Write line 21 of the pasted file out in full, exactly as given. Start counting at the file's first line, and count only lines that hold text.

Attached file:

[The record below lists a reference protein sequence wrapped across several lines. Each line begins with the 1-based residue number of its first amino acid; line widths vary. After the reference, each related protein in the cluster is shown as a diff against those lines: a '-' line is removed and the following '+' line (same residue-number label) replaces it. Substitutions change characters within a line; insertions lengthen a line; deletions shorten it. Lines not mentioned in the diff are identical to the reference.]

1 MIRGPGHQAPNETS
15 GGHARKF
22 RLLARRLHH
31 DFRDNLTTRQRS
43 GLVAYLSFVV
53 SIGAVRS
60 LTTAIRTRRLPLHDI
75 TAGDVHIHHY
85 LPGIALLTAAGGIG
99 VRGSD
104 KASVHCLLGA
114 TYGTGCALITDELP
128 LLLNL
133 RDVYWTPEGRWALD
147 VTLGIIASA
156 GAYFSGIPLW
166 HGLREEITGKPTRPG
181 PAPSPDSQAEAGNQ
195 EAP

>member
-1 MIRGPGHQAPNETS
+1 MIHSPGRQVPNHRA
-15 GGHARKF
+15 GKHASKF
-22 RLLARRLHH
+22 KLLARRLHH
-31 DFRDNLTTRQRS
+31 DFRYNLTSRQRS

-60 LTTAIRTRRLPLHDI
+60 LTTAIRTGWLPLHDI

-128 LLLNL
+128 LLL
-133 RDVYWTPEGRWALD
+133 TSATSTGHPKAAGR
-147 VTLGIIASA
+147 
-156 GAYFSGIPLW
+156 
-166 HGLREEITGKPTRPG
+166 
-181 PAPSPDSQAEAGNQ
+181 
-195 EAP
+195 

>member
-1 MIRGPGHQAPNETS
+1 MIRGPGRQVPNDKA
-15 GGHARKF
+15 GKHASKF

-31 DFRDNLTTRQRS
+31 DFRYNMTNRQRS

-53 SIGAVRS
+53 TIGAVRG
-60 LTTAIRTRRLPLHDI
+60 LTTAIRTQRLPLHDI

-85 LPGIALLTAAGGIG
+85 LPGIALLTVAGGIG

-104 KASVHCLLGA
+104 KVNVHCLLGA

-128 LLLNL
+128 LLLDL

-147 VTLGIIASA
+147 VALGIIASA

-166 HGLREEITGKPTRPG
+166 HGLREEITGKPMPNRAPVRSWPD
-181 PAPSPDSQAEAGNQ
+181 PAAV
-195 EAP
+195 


>member